“THERE’S still quite a lot of sheep left in the world and they need shearing,” said commentator Roger Charnley, as the next round of competitors battled it out on stage.

The Northumberland County Show tent was packed with family and friends as the junior, intermediate and senior championships rolled.

Meanwhile, Mark Johnson, the Master of the Worshipful Company of Woolmen, which sponsored the overall competition, spoke about the importance of maintaining the profile of wool and the methods of production.

“This is a natural, healthy product and shearing is an important art we don’t want to lose,” he said.

“The biennial World Sheep Shearing Championships are taking place in Limoges this year and most members of the England team are here today.

“Many of them will have won one of our prizes at some stage.”

Keen to support shearers on the ground and to ‘bring on’ the next generation, the company made a point of channelling its sponsorship money into their pockets.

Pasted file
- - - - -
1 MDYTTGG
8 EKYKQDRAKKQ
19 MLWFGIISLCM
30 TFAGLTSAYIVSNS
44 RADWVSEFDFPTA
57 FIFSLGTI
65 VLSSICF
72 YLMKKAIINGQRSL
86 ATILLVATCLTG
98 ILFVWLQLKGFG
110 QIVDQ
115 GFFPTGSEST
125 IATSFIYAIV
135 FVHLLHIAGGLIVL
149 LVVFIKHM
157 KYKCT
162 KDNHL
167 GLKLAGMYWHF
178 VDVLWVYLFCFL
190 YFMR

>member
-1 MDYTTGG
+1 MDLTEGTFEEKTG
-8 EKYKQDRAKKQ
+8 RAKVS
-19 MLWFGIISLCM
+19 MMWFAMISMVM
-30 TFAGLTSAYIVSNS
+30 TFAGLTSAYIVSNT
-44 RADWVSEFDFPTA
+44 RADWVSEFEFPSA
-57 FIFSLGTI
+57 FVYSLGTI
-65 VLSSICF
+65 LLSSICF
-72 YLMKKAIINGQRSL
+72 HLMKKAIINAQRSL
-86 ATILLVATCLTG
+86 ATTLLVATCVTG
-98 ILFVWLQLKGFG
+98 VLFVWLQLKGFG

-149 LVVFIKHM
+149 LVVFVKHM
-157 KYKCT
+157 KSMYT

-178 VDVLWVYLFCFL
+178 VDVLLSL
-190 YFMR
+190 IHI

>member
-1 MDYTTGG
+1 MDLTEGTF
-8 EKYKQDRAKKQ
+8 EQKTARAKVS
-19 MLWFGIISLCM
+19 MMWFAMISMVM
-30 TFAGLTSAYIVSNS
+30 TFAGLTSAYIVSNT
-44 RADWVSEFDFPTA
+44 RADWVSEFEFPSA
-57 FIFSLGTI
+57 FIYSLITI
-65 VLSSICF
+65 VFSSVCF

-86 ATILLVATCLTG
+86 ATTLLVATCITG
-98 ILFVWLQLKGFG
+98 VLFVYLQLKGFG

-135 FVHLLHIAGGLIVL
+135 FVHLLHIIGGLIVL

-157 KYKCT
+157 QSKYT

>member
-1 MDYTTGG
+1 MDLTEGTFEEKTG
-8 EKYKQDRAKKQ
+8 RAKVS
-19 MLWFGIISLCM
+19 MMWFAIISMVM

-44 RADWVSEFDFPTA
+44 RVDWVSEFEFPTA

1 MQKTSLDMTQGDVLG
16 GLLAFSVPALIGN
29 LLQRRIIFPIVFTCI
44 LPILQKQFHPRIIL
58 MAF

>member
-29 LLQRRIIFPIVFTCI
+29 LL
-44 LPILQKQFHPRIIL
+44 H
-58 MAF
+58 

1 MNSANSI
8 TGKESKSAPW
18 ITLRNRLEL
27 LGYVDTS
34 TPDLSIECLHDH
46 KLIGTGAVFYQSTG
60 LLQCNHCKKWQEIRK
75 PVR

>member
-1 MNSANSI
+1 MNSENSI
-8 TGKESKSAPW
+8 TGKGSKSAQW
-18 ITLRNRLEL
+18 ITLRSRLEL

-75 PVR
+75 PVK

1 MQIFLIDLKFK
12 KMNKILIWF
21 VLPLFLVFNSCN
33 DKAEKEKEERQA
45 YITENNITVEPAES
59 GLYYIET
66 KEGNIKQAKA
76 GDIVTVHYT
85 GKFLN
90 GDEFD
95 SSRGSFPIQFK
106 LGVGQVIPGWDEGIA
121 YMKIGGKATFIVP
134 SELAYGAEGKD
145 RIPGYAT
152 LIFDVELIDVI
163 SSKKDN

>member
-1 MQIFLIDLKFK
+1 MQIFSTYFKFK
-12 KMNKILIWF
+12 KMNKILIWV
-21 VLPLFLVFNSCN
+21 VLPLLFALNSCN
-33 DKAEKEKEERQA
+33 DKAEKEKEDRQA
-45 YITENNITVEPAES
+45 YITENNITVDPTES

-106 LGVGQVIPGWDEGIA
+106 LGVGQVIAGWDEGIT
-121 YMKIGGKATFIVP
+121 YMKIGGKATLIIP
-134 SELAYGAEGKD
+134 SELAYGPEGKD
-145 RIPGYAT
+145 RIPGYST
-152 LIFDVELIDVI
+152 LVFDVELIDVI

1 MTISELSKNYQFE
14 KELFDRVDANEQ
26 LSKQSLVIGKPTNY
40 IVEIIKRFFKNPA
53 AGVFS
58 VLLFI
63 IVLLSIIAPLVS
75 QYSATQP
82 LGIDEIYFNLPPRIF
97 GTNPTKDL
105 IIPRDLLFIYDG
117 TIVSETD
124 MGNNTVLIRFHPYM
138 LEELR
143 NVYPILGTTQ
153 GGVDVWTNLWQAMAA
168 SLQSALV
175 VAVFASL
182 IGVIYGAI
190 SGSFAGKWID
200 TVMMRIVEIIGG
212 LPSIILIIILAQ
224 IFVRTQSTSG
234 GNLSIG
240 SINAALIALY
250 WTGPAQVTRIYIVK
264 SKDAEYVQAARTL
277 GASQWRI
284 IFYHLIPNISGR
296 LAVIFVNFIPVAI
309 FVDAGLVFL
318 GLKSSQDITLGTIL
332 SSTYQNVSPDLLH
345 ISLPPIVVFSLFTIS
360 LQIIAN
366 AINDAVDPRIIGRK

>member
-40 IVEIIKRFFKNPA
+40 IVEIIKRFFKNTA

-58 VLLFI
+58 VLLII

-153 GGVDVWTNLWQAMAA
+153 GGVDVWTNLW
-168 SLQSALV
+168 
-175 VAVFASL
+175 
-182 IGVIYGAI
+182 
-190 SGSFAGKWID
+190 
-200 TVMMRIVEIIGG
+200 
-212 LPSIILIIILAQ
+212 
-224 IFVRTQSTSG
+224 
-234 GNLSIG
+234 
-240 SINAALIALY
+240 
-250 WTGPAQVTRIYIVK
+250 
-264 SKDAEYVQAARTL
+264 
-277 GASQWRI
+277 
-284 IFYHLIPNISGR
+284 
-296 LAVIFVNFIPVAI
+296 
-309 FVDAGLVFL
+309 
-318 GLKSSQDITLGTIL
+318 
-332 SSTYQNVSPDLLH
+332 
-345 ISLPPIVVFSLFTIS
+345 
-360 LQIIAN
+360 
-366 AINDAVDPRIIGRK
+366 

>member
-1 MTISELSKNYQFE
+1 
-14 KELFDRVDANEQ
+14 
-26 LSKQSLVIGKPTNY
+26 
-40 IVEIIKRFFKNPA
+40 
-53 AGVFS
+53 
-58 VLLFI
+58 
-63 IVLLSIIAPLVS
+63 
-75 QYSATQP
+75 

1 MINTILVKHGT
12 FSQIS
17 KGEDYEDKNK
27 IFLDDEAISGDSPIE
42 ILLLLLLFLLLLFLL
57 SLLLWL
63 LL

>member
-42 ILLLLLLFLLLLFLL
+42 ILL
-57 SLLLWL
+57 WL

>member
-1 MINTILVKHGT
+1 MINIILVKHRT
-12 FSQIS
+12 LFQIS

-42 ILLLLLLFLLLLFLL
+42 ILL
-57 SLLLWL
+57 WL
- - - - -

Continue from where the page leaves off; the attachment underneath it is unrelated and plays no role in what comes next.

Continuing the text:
There was another boon, too, in that the kudos of having one of the Woolmen’s prizes on their CV tended to usher shearers into the best jobs, “and that’s certainly true when they go Down Under,” Mark added.

Another of the commentators, John Fyall, is the immediate past chairman of NSA Scotland. “We’re trying to put together a set of shearing standards,” he said.

“We are quite lucky in the UK in that we have very good quality shearers coming through, so it’s about making sure farmers are setting up their sheep in the right conditions and making sure they maintain the sheep shearing training.”

In their running commentaries, Roger and John each stressed it wasn’t necessarily the first past the post who’d won the day. Speed isn’t everything.

Yes, OK, ‘every 20 seconds is a point lost’, but what the judges are really looking for is the person who’s done the cleanest job.

The junior champion on the day, 18-year-old Stanley Hibbert, from Chorley in Lancashire, said: “Usually the first time through isn’t enough and you need to go back for stray bits of wool.”

However, the judges were looking for the quickest, cleanest shear without, importantly, any or many nicks on the sheep’s skin.

“You don’t really know until the end how you’ve done,” said Stanley.